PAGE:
But sticking your fingers in your ears and pretending that on an institutional level profits are not more values than people or patriotism — that’s just being willfully ignorant.

  25. mattb says:

    @Steven V…

    I’m not a Marxist — though I do think there are some important insights to be gained from his economic writings. That said, it seems to me that we are dealing with a world that may — in someways — be closer to his naive visions about the future of mechanization than you might first expect.

    That isn’t to say that there’s going to be a proletariat revolution — or necessarily the reserve army of the unemployed — but I think we are going to have to seriously consider the difficult question of what do we do when “the market” doesn’t need as many workers to sustain it (consumers may be another thing entirely) — at least not in the developed world.

  26. mattb says:

    @Charles, one concession — I do think that it is entirely possible, especially in small scale businesses — to balance profit and people. But to do that a company needs to be able to resist a specific expectation of continuous growth and expansion. And I believe that it is even possible in larger, privately held companies (one great example in my neck of the woods is the “Wegmans” supermarket chain — consistently in the top 3 of the best place in the US to work).

    However, there are two key cavaits to this (when good companies go bad)
    – First, the company needs to be in a top of the food chain position. Meaning they get to set the price of things had have others match it. If you’re in a position where you are bidding on jobs or supplying to someone like Walmart (and I have some experience with this), the retailer owns you (and suddenly we return to people v. profits — or people vs. staying solvent — whether one likes it or not).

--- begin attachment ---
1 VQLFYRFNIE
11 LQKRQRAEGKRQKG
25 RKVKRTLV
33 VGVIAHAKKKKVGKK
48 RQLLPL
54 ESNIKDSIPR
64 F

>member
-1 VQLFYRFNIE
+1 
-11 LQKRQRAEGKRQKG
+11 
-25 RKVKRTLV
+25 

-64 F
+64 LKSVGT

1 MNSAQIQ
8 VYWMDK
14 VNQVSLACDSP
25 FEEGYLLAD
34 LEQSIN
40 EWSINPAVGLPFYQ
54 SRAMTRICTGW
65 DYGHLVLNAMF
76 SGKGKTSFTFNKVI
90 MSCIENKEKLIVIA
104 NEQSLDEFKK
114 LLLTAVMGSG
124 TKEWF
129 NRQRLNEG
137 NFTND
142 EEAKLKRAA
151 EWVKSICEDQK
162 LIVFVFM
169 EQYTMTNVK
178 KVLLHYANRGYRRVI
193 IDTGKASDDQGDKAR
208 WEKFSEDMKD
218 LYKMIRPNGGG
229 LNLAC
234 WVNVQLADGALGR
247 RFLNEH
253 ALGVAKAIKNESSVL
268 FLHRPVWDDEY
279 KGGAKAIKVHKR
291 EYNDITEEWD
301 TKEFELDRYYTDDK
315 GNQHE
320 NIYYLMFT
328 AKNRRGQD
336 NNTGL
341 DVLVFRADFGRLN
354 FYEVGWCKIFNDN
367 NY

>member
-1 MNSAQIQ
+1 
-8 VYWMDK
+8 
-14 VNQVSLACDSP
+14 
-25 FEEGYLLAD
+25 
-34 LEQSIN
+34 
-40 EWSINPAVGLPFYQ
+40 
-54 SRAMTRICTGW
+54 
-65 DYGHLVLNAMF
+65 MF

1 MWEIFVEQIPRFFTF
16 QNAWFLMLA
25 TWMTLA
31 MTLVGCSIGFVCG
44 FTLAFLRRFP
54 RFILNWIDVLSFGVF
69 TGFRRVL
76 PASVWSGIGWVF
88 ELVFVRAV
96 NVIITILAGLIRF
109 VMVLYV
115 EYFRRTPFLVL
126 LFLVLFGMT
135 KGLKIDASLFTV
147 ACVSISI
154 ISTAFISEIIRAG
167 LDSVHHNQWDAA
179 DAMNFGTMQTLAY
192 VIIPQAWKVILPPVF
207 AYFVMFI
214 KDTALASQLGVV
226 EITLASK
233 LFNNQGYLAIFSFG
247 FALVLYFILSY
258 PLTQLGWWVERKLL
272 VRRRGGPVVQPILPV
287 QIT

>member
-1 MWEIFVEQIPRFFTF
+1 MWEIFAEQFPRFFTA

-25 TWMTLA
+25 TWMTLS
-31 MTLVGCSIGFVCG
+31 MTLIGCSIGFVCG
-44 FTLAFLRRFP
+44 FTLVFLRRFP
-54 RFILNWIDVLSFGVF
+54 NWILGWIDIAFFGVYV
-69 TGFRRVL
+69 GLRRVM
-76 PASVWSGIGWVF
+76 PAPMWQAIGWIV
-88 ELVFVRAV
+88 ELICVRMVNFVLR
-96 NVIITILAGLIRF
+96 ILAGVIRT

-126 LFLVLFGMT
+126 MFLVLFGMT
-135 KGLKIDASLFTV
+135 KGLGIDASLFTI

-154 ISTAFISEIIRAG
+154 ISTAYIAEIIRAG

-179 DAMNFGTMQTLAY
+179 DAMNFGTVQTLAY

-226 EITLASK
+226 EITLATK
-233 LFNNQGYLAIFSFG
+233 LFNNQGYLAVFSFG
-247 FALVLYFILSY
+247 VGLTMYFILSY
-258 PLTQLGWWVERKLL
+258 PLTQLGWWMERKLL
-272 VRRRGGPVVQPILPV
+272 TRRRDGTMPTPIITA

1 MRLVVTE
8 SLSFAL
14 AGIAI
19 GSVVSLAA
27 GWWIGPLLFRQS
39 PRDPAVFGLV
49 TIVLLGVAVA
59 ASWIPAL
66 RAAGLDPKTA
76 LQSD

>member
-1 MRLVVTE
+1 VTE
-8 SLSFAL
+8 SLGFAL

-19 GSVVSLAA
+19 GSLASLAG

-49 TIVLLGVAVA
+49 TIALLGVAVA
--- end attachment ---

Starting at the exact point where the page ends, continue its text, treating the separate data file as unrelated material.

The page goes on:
– Second – If a company goes public, all bets are off, because the shareholders via Wall Street are now essentially running the show. Then it is fully profits versus people (especially as we approach the blue-chips. Been inside one of those. Know people at a bunch. I can tell you that few people like the situation (and lots of execs have done everything they can to avoid things like off-shoring or mass layoffs) but the Street demands what the Street demands.

  27. john personna says:

    Marx wore a coat and shoes, Steve V wears a coat and shoes, therefore …

    FWIW, the wikipedia page has an interesting line:

    Prior to the capitalist era in human history, structural unemployment on a mass scale rarely existed, other than that caused by natural disasters and wars. Indeed, the word “employment” is linguistically a product of the capitalist era.

    If Marx discussed anything we think is important, we must drop it like a hot potato!

  28. john personna says:

    Re. charles austin’s argument about regulation and jobs:

    Production in China will not close entirely for most companies because even though labor costs have increased, they’re still cheaper than most other places. Right now, the average manufacturing wage in China is about $3.10 an hour, while it is $22.30 in the United States. In the eastern part of China, it is about 50 percent more than the average $3.10 wage elsewhere.